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putin ukraine

As the war in Ukraine continues, the response in Montreal has varied, from the heartfelt to the unconventional. One city councillor has been blasting the Ukrainian national anthem from across the street from the Russian consulate. Three local rabbis travelled to Poland to help refugees. There have been fundraisers, demonstrations, and donation drives.

This crisis has brought out the best instincts of many. Unfortunately, it seems to have brought out the problematic views of others.

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Couche-Tard is the latest company to either pull out of or pause work in Russia in protest of President Vladimir Putin's invasion of neighbouring Ukraine. The Quebec-based company said on March 7 that it's suspending operations in all its stores in Russia effective immediately.

The 38 stores in Saint Petersburg, Murmansk (in northwestern Russia) and Pskov (southwest of Saint Petersburg near the border with Estonia) were operating under the Circle K brand.

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A poutine restaurant chain in France took to social media to clarify that it is not linked to "the Russian regime and its leader." It says it has received "calls of insults and even threats" given that the "Russian dictator, Vladimir Putin, has been at the centre of a chilling news story" over the past few days.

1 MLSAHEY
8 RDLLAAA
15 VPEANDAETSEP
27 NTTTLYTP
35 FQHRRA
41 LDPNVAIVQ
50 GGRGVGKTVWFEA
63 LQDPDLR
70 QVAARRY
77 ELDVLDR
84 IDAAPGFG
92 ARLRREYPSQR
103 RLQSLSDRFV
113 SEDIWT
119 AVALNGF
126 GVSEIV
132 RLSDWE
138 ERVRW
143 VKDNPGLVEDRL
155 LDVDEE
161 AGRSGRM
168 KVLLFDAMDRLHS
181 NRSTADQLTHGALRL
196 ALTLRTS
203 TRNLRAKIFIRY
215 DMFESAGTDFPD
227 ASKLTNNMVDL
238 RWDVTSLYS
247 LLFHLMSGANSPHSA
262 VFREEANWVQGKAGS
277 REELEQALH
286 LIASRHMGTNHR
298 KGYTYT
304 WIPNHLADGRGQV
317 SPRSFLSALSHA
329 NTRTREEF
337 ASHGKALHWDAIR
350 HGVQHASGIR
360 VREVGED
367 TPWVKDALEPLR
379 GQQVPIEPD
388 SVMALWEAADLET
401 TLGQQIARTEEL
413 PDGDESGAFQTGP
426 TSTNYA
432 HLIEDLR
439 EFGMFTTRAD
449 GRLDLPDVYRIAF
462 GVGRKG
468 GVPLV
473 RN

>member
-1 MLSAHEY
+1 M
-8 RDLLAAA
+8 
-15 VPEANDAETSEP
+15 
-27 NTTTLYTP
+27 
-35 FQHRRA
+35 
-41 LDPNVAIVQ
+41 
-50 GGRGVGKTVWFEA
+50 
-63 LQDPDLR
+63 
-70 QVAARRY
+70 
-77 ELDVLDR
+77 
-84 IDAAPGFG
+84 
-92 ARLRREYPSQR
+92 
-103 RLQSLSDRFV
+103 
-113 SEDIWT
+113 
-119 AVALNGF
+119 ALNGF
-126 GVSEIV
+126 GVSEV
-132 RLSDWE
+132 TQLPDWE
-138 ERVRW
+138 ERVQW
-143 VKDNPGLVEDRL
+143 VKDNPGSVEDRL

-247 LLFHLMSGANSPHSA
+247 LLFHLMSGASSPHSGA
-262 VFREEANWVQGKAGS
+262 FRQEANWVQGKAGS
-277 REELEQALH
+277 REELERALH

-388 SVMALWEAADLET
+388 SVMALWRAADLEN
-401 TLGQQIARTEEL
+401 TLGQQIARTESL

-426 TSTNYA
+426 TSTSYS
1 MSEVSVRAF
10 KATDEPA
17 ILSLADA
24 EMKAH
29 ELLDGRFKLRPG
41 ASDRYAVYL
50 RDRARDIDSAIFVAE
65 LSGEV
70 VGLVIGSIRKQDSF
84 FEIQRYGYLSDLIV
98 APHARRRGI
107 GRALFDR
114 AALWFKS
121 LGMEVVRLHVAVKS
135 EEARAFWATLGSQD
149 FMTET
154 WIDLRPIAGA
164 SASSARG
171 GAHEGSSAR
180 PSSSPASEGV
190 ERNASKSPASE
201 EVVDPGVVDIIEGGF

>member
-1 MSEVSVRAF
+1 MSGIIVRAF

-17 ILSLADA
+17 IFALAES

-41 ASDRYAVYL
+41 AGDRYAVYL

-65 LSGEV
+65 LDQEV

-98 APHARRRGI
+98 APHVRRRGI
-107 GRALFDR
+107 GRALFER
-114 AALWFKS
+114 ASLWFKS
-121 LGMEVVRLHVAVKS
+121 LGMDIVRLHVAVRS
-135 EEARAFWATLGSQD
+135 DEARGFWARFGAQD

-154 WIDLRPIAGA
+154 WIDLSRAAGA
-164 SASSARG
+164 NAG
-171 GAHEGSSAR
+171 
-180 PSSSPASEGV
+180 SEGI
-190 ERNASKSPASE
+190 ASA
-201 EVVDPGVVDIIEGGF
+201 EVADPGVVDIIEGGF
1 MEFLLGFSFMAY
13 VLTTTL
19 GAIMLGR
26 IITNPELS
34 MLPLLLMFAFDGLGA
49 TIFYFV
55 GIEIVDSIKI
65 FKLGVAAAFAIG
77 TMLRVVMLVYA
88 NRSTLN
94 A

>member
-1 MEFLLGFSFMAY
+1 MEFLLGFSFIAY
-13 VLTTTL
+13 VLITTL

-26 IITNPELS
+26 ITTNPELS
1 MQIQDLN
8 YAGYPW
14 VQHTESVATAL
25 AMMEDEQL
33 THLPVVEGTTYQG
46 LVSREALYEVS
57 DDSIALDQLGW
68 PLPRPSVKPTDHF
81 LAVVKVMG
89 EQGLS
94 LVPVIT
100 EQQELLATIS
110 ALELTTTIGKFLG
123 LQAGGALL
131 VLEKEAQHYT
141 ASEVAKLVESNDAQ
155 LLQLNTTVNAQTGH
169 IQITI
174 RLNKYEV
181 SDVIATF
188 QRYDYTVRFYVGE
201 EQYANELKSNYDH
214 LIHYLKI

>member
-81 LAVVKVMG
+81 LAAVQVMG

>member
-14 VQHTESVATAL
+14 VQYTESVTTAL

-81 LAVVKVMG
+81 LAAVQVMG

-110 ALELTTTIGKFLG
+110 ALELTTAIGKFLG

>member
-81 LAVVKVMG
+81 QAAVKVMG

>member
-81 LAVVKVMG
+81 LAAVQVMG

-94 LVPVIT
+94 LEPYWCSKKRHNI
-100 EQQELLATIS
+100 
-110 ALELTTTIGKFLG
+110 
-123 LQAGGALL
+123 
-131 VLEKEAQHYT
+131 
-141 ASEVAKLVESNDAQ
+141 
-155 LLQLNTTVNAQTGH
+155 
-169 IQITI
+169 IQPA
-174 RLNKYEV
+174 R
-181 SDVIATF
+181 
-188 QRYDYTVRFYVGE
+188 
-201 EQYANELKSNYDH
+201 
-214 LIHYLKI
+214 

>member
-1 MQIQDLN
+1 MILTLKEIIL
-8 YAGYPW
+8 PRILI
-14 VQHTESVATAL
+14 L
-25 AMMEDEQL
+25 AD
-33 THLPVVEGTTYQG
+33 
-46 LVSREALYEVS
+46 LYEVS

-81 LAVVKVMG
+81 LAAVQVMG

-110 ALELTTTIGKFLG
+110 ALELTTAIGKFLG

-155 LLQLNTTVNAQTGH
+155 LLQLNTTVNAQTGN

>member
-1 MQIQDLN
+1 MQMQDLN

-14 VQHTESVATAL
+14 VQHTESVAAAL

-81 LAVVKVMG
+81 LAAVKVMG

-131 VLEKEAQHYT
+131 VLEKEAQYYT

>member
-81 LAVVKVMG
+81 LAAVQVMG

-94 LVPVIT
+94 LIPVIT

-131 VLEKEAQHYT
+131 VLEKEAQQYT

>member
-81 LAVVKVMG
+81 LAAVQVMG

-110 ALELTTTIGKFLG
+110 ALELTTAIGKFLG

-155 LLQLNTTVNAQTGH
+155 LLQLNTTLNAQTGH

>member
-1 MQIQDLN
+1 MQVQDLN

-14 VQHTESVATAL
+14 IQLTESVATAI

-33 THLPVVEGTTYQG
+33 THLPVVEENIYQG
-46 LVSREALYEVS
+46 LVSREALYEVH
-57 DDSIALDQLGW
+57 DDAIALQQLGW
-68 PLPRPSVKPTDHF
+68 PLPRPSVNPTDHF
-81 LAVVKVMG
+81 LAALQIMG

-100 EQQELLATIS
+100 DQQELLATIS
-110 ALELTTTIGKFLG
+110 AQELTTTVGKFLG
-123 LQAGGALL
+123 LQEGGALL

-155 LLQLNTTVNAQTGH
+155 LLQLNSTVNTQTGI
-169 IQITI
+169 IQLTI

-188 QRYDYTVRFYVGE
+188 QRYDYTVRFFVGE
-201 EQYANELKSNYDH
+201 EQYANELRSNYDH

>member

Vladimir Putin translates to Vladimir Poutine in French, as both spellings were adapted from the Cyrillic Russian spelling.

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You may have seen "poutine" trending on Twitter, spawning countless bad memes from anglophones who confuse the French spelling of the autocratic Russian president's name with the gravy-logged dish from Quebec. "Putin," of course, isn't how it's spelled, either.

Both spellings are just approximations roughly matching the native Russian pronunciation of his name with Roman letters that produce similar sounds in French and English. The French "Poutine" also conveniently avoids sounding too much like the favourite vulgar interjection "putain."

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